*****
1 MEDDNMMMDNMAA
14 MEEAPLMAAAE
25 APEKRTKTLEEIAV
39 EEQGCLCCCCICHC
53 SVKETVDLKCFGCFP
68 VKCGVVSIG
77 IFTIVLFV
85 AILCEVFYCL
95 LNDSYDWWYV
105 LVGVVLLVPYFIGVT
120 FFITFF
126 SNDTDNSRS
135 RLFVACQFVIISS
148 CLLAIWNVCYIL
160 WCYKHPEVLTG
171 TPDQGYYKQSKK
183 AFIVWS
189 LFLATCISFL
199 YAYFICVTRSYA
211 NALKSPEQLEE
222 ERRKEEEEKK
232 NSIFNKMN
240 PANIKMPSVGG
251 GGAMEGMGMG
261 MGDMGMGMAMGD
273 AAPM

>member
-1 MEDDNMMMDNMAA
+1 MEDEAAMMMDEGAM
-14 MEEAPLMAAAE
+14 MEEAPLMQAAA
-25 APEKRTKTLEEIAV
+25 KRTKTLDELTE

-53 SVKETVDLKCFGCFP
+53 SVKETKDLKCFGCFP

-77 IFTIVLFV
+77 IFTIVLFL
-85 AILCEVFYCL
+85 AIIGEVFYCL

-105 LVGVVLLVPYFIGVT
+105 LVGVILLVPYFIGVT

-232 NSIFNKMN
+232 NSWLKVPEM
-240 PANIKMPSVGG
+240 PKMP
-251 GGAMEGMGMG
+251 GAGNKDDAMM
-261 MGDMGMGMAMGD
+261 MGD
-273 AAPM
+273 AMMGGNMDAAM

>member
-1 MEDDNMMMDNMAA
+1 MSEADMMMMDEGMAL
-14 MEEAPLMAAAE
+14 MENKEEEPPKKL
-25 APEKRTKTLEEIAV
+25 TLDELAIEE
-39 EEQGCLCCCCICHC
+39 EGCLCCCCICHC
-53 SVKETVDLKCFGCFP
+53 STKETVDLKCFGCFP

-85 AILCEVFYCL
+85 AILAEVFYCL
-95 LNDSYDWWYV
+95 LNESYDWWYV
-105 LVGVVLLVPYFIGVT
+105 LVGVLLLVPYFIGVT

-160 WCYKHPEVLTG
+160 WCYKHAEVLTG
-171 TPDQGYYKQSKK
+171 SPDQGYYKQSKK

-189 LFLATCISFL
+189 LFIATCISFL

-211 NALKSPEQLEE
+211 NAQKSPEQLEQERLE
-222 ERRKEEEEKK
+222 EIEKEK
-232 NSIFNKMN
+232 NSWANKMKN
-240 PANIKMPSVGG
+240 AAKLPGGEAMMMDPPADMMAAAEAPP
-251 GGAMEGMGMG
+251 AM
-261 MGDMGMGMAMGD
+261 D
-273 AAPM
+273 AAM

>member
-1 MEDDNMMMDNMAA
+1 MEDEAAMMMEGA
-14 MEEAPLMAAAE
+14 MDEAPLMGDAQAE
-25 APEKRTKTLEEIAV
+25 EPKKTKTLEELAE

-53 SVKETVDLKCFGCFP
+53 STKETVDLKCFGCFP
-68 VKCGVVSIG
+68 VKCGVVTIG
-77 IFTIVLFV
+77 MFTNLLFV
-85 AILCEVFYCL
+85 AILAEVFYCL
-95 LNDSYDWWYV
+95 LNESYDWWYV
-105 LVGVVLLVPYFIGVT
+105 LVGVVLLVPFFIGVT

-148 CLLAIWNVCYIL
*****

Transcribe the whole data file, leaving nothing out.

1 MEDDNMMMDNMAA
14 MEEAPLMAAAE
25 APEKRTKTLEEIAV
39 EEQGCLCCCCICHC
53 SVKETVDLKCFGCFP
68 VKCGVVSIG
77 IFTIVLFV
85 AILCEVFYCL
95 LNDSYDWWYV
105 LVGVVLLVPYFIGVT
120 FFITFF
126 SNDTDNSRS
135 RLFVACQFVIISS
148 CLLAIWNVCYIL
160 WCYKHPEVLTG
171 TPDQGYYKQSKK
183 AFIVWS
189 LFLATCISFL
199 YAYFICVTRSYA
211 NALKSPEQLEE
222 ERRKEEEEKK
232 NSIFNKMN
240 PANIKMPSVGG
251 GGAMEGMGMG
261 MGDMGMGMAMGD
273 AAPM

>member
-1 MEDDNMMMDNMAA
+1 MEDEAAMMMDEGAM
-14 MEEAPLMAAAE
+14 MEEAPLMQAAA
-25 APEKRTKTLEEIAV
+25 KRTKTLDELTE

-53 SVKETVDLKCFGCFP
+53 SVKETKDLKCFGCFP

-77 IFTIVLFV
+77 IFTIVLFL
-85 AILCEVFYCL
+85 AIIGEVFYCL

-105 LVGVVLLVPYFIGVT
+105 LVGVILLVPYFIGVT

-232 NSIFNKMN
+232 NSWLKVPEM
-240 PANIKMPSVGG
+240 PKMP
-251 GGAMEGMGMG
+251 GAGNKDDAMM
-261 MGDMGMGMAMGD
+261 MGD
-273 AAPM
+273 AMMGGNMDAAM

>member
-1 MEDDNMMMDNMAA
+1 MSEADMMMMDEGMAL
-14 MEEAPLMAAAE
+14 MENKEEEPPKKL
-25 APEKRTKTLEEIAV
+25 TLDELAIEE
-39 EEQGCLCCCCICHC
+39 EGCLCCCCICHC
-53 SVKETVDLKCFGCFP
+53 STKETVDLKCFGCFP

-85 AILCEVFYCL
+85 AILAEVFYCL
-95 LNDSYDWWYV
+95 LNESYDWWYV
-105 LVGVVLLVPYFIGVT
+105 LVGVLLLVPYFIGVT

-160 WCYKHPEVLTG
+160 WCYKHAEVLTG
-171 TPDQGYYKQSKK
+171 SPDQGYYKQSKK

-189 LFLATCISFL
+189 LFIATCISFL

-211 NALKSPEQLEE
+211 NAQKSPEQLEQERLE
-222 ERRKEEEEKK
+222 EIEKEK
-232 NSIFNKMN
+232 NSWANKMKN
-240 PANIKMPSVGG
+240 AAKLPGGEAMMMDPPADMMAAAEAPP
-251 GGAMEGMGMG
+251 AM
-261 MGDMGMGMAMGD
+261 D
-273 AAPM
+273 AAM

>member
-1 MEDDNMMMDNMAA
+1 MEDEAAMMMEGA
-14 MEEAPLMAAAE
+14 MDEAPLMGDAQAE
-25 APEKRTKTLEEIAV
+25 EPKKTKTLEELAE

-53 SVKETVDLKCFGCFP
+53 STKETVDLKCFGCFP
-68 VKCGVVSIG
+68 VKCGVVTIG
-77 IFTIVLFV
+77 MFTNLLFV
-85 AILCEVFYCL
+85 AILAEVFYCL
-95 LNDSYDWWYV
+95 LNESYDWWYV
-105 LVGVVLLVPYFIGVT
+105 LVGVVLLVPFFIGVT

-148 CLLAIWNVCYIL